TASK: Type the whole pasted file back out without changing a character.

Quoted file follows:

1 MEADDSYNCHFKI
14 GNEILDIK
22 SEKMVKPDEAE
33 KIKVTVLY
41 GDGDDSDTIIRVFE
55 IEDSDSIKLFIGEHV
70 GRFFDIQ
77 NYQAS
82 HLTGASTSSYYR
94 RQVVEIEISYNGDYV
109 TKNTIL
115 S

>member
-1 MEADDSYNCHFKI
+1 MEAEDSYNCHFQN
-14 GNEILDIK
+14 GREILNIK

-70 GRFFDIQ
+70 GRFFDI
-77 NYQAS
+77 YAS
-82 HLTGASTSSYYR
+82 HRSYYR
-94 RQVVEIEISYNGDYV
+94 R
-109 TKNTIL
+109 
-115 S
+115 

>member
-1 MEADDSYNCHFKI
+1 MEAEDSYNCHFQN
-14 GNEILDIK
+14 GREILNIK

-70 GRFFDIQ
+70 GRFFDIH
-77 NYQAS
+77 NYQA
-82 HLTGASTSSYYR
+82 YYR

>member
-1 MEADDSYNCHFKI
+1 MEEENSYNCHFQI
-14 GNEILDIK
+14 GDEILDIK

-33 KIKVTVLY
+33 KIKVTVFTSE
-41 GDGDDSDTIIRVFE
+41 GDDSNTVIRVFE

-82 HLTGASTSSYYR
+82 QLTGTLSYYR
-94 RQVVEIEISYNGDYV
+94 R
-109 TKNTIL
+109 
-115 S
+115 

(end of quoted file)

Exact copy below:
1 MEADDSYNCHFKI
14 GNEILDIK
22 SEKMVKPDEAE
33 KIKVTVLY
41 GDGDDSDTIIRVFE
55 IEDSDSIKLFIGEHV
70 GRFFDIQ
77 NYQAS
82 HLTGASTSSYYR
94 RQVVEIEISYNGDYV
109 TKNTIL
115 S

>member
-1 MEADDSYNCHFKI
+1 MEAEDSYNCHFQN
-14 GNEILDIK
+14 GREILNIK

-70 GRFFDIQ
+70 GRFFDI
-77 NYQAS
+77 YAS
-82 HLTGASTSSYYR
+82 HRSYYR
-94 RQVVEIEISYNGDYV
+94 R
-109 TKNTIL
+109 
-115 S
+115 

>member
-1 MEADDSYNCHFKI
+1 MEAEDSYNCHFQN
-14 GNEILDIK
+14 GREILNIK

-70 GRFFDIQ
+70 GRFFDIH
-77 NYQAS
+77 NYQA
-82 HLTGASTSSYYR
+82 YYR

>member
-1 MEADDSYNCHFKI
+1 MEEENSYNCHFQI
-14 GNEILDIK
+14 GDEILDIK

-33 KIKVTVLY
+33 KIKVTVFTSE
-41 GDGDDSDTIIRVFE
+41 GDDSNTVIRVFE

-82 HLTGASTSSYYR
+82 QLTGTLSYYR
-94 RQVVEIEISYNGDYV
+94 R
-109 TKNTIL
+109 
-115 S
+115 